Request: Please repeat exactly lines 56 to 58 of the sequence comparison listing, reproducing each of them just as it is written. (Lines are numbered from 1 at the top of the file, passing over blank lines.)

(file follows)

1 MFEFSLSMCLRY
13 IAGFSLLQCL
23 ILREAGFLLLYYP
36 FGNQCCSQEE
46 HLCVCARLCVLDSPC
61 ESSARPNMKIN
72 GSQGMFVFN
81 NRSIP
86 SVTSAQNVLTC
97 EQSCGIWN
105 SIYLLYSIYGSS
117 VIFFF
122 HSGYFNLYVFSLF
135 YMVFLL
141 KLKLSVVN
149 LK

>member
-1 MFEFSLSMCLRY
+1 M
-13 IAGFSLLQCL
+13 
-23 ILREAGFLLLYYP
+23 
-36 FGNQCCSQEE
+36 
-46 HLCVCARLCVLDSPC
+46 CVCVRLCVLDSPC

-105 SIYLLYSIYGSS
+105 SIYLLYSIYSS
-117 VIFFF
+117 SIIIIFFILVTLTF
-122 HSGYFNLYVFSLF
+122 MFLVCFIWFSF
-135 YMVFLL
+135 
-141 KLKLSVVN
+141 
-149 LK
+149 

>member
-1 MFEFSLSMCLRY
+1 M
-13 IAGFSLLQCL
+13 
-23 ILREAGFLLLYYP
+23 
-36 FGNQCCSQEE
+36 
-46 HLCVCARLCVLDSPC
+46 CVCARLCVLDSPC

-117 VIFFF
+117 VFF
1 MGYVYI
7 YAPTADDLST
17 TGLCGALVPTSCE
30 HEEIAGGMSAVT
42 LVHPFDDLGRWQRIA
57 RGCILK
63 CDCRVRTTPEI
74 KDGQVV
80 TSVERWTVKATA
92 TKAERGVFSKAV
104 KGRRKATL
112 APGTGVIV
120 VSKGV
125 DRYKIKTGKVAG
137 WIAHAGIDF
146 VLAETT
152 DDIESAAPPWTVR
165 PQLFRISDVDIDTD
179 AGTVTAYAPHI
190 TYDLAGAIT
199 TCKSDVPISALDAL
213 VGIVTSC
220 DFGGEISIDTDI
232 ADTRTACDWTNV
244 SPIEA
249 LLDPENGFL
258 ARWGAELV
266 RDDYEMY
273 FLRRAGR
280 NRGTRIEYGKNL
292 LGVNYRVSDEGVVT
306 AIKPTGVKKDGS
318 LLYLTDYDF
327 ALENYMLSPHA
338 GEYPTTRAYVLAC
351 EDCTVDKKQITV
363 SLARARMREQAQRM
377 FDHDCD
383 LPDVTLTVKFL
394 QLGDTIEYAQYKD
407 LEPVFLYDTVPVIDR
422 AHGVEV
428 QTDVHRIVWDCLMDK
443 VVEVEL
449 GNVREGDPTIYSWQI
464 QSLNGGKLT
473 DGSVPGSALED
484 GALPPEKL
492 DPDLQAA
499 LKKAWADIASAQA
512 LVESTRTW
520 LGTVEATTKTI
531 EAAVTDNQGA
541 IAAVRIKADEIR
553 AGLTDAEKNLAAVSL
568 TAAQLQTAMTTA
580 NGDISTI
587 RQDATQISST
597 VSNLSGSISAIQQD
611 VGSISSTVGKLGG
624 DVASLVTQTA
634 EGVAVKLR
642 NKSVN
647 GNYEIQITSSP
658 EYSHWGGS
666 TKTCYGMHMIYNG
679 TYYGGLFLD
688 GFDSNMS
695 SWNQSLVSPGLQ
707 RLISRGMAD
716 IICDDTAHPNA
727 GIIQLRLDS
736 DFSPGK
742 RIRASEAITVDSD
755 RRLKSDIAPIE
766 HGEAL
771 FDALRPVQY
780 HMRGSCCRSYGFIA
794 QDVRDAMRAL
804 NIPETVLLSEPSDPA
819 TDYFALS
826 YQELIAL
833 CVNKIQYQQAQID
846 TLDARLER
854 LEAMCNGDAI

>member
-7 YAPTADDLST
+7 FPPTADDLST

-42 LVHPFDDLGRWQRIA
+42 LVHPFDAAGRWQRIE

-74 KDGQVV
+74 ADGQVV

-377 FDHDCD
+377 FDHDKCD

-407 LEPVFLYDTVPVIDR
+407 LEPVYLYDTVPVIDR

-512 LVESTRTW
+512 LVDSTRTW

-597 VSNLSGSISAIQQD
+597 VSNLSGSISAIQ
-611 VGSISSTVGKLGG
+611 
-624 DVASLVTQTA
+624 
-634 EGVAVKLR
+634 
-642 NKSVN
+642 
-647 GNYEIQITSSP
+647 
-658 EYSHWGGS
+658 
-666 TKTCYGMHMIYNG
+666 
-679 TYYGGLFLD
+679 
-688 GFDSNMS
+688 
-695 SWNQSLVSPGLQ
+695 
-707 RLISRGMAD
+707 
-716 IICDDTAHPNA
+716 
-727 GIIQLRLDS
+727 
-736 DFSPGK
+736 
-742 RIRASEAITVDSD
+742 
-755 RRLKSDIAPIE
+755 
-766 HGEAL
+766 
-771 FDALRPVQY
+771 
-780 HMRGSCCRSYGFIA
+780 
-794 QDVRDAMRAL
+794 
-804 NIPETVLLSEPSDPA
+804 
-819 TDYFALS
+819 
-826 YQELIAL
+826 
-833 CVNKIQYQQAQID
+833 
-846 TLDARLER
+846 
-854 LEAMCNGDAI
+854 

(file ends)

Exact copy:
30 HEEIAGGMSAVT
42 LVHPFDDLGRWQRIA
57 RGCILK